• 1/2 cup raisins soaked for 10 minutes in hot water
  • handful of spinach
  • 1 cup cooked quinoa
  • salt and freshly ground pepper

Start by caramelizing the onions in olive oil for about 5 minutes. Add the garlic and chili pepper and cook. Add the cumin and paprika and cool briefly to release their flavor and aroma. Add the mushrooms, cook until soft then add the tempeh and raisins.

Crumbling the tempeh

Deglace the pan with a white wine if necessary. Add the spinach and wilt. Add the quinoa and season with salt and pepper.

Filling. Although traditionally ground beef, olives and hardboiled egg is used, this is a hearty and delicious animal friendly substitute

Breading and assembly and frying

  • 1/2 cup of flour
  • dash of cayenne
  • dash of salt
  • 3 teaspoons Ener-G Egg Replacer
  • 3 tablespoons water
  • 1/2 cup breadcrumbs (I like Panko)
  • Canola oil for frying

You’ll need three shallow bowls. In one, combine the flour cayenne and salt, in the other, whisk the egg replacer with the water, in the third, the bread crumbs.

Make a 1/2′ round pancake with your hands kneading well to ensure a smooth and homogenous potato dough. Make a slight indentation in the middle for the filling.

1. Start with a 1/2" thick pancake with a slight indentation in the middle

Place a generous amount in the middle of the pancake. Using both hands, fold in the middle, almost like an omelet. The warmth of your hands will make the dough pliable.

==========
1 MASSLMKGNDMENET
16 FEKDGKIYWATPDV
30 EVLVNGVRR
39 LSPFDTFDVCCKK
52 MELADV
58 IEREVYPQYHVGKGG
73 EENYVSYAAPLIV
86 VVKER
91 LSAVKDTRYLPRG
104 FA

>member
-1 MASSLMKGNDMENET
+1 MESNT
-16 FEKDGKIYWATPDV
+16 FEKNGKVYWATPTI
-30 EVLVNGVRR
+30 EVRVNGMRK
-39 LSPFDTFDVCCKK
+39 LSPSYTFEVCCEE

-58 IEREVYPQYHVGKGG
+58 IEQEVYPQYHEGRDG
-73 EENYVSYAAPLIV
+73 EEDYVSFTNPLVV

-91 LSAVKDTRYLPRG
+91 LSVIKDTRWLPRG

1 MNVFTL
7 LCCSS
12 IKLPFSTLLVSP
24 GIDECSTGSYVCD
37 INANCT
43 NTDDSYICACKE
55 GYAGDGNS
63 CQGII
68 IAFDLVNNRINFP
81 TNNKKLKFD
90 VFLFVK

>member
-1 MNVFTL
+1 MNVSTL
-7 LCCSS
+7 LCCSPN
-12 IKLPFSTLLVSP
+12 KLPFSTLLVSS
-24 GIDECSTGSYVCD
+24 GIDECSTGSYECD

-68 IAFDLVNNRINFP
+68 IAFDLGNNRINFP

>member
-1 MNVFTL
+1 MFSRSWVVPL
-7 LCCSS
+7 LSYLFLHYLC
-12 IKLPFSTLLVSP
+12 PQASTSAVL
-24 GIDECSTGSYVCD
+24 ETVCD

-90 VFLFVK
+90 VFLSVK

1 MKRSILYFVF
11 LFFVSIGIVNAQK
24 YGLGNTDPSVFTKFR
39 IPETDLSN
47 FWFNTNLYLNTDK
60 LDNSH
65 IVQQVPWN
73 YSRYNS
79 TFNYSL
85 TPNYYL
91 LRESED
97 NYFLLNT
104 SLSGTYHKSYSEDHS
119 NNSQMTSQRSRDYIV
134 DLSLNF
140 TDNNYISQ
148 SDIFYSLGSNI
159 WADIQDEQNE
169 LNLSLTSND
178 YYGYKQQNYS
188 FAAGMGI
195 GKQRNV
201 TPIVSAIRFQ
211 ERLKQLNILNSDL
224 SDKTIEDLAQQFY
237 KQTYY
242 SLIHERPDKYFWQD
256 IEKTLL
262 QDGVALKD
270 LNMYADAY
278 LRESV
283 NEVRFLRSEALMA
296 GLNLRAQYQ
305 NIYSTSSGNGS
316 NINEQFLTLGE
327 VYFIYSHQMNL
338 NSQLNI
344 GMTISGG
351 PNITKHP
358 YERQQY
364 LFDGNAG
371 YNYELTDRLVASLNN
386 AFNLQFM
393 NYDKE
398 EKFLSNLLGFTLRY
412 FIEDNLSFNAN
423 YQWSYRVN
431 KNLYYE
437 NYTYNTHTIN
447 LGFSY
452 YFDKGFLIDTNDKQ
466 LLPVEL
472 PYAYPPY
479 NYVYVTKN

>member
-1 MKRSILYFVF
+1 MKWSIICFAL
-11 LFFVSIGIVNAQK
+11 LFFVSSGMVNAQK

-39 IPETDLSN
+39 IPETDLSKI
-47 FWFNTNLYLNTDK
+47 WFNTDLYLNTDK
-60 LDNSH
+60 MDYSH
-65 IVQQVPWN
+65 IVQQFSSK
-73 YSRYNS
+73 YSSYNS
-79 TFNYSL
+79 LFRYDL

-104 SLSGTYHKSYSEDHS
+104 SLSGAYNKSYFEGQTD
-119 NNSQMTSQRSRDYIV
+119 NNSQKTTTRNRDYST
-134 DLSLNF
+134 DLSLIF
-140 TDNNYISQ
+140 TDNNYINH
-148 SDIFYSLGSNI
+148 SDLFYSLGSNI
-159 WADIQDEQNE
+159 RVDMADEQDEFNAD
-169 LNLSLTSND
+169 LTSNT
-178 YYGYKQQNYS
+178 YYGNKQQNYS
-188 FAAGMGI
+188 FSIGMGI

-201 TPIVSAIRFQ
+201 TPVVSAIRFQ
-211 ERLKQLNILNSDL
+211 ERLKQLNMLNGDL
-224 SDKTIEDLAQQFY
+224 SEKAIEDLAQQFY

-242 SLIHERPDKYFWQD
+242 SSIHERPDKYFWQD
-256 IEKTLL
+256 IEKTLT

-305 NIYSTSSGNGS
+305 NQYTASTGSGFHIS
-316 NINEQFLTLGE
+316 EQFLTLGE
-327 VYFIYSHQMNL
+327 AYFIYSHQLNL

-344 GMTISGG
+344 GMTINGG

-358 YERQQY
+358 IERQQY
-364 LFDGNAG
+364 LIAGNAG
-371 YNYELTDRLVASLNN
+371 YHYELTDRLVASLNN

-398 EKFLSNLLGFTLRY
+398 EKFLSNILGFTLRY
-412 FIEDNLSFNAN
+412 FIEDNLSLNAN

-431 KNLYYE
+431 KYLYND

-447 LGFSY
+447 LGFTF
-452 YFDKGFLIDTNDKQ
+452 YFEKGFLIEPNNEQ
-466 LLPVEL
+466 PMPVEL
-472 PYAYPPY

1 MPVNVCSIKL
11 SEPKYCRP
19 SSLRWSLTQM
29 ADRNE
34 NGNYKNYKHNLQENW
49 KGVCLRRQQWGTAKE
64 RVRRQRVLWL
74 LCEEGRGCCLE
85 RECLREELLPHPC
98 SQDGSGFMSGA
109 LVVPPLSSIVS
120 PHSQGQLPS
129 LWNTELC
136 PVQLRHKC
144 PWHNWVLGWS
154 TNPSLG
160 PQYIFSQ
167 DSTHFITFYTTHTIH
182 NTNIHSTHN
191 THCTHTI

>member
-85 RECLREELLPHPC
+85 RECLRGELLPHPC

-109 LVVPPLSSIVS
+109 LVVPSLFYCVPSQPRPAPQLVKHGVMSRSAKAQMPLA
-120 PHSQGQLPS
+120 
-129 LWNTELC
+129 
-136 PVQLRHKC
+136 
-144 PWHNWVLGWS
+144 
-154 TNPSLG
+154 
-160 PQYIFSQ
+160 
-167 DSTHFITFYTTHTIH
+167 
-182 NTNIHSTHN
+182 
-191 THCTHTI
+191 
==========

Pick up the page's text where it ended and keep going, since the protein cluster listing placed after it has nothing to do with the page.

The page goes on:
2. Place a generous amount in the middle and start closing up using both hands, folding in the middle

Coax any filling back into the center.

3. Close and coax any escaping filling back inside while creating a shape of a potato

Close and knead back and forth to create a very smooth faux potato. This will ensure it won’t fall apart during frying.

4. Close and knead back and forth between the hands to create a smooth faux potato. Pictured here is rough, prior to handling.

Roll in flour, then egg replacer, then bread crumbs. Heat about 1 1/2″ of canola oil in a pot and heat until it reaches 350-375 degrees. Too cold and the potato will fall apart. Too hot, and it will burn and cook too quickly to warm the inside. Cook for just 2-3 minutes while turned to get all sides beautifully golden.

5. Heat about 1 1/2" of canola oil in a pot. Ensure oil is heated well prior to frying. Too cold, it will fall apart. Perfect temperature is between 350 and 375. Use a slotted spoon to place them inside. Fry until golden brown

Set on a paper bag to drain any excess oil. You may keep them warm in a low oven while you finish the rest. Serve on a big place with the salsa criolla.

Gorgeous papa rellena with salsa criolla

When cut….

A gorgeous presentation worthy of the highest praise. Not for long. It will be eaten.

You certainly can experiment with fillings. This is my vegan version. Bon appetite.

Related posts:

Quinoa 102: Vegan Crab Cakes aka Black Bean Black Quinoa Croquettes
Is it possible? A vegan KFC Double Down? With Seitan
Apple Crumble & Cashew Maple Drizzle
Peruvian Street Food: Picarones or Squash Sweet Potato Fritters

About this site is a compilation of my favorite recipes and experiences. Erasing the stereotype that we eat rabbit food, I hope that the site inspires you to live a cruelty-free life. There is enough to live peacefully and indulgently.

About Joel Luks

Intellectually curious arts advocate. Design junkie & blogger. Creative nutty vegan chef loving all ethnic foods in a quest to ensure vegan food is seen as delicious, varied, and yes, sometimes, indulgent. Classical flutist & sucker for rhythmic music.

I work for, a Houston-based lifestyle digital magazine, where I report on food, arts, society and city life, produce videos and curate an events guide.